For reasons only the public can't even imagine.  Can't even imagine.  Adolescents, in the period of storm and stress, just by the very nature of their beings and being around each other are high maintenance.  I won't go into detail - some of you live with them, some teach them, some hang out with them, some of you are still them - it's just good to know I'm not alone.  And while they kicked my ass, I'll also admit that they also . . .



They did.  We're in the midst of teaching an integrated Language Arts and Social Studies unit called "Warriors: Stories of Struggle and Triumph" and while I led discussions and lessons on Michael Brown and Ferguson, students also studied Ana Tijoux (check out her music, especially "1977" and thanks Ms. Jorgensen for the intro), a Chilean hip hop artist who represents everything warrior-like on the political and feminism spectrum.  They're answering essential questions like, In what ways do others stories and experiences help deepen your understanding of yourself and others? What makes a warrior?  It's no walk in the park - these kids are f'in deep. Which is what makes working late on a Friday night, Saturday and Sunday morning okay - they challenge me to keep it goin' on.  At least that's what I think for now.  All I really wanted though - really, really - was to get outside on this beautiful fall weekend to climb. Thanks to Jamie and Tom, and Misa who wanted nothing more than to hang out with Jada, we made it to Governor Dodge.  And bonus was running into Katie and crew!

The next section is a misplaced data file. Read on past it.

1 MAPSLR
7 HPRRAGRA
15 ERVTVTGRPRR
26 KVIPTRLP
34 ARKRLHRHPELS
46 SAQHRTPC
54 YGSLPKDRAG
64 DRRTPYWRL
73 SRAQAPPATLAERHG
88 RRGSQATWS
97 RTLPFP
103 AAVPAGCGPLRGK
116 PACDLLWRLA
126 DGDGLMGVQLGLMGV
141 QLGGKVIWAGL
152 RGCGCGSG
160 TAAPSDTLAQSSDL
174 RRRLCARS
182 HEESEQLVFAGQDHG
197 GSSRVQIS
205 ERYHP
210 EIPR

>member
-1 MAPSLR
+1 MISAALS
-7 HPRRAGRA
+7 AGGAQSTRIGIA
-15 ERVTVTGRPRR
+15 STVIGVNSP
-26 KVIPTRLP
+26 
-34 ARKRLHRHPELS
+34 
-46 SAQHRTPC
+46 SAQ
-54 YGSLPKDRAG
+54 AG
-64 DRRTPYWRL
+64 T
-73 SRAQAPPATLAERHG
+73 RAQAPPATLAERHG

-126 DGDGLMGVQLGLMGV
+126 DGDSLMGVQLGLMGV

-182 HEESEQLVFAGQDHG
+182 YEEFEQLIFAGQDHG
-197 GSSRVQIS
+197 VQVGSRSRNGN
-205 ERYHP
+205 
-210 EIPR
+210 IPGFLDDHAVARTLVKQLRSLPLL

SO fun.  Here's what we did.

We bouldered on sandstone. 

Jamie so strong

Tom getting ready to dyno

Which he did really well :)

So many reasons to love climbing outside with this fam. 

She's got the boulder pad hang out thing down. 

These two . . . best friends.  

Jada exploring the forest. This is fall in WI.  

Monday, September 1, 2014

Back to Basics

I'm feeling it - the responsibility of being a teacher.  And a parent. Yesterday after John-Pio and I had a little argument I said with finality: You're gonna get the second to the last word on this one.

#thatwasthat  #parentwin 

Misa and I also battled yesterday and when we finished our talk she hung out by the bookshelf that houses parenting and education books and pulled How to Parent So Kids Will Learn off the shelf. She reminded me that she'd spent a lot of time looking at the pictures in that book, cause the time-out space as a toddler and pre-schooler happened to be in front of that shelf.  She asked, "Do you really believe this stuff?" Cracked me up cause I really don't - I mean, I get why there are a host of parenting books out there, but if she were to reframe the question as,

"Do you really value this stuff, Mommy?"

Then that's a whole different conversation cause deep down, I don't value structural parenting based on prescriptive advice most especially because so many of those books fail to acknowledge culture and the narratives of cultural roots - the stuff my ethnic family and generations of cultural traditions were built on.  So many of those books teach discipline and parenting in ways that are not relevant - in ways that turn people (like me) off because they make me feel like I should be able to relate and do parenting and teaching like they say, but deep down it's discomforting and sometimes I don't know why.

#unabletoescape #whitepeoplevalues #complexities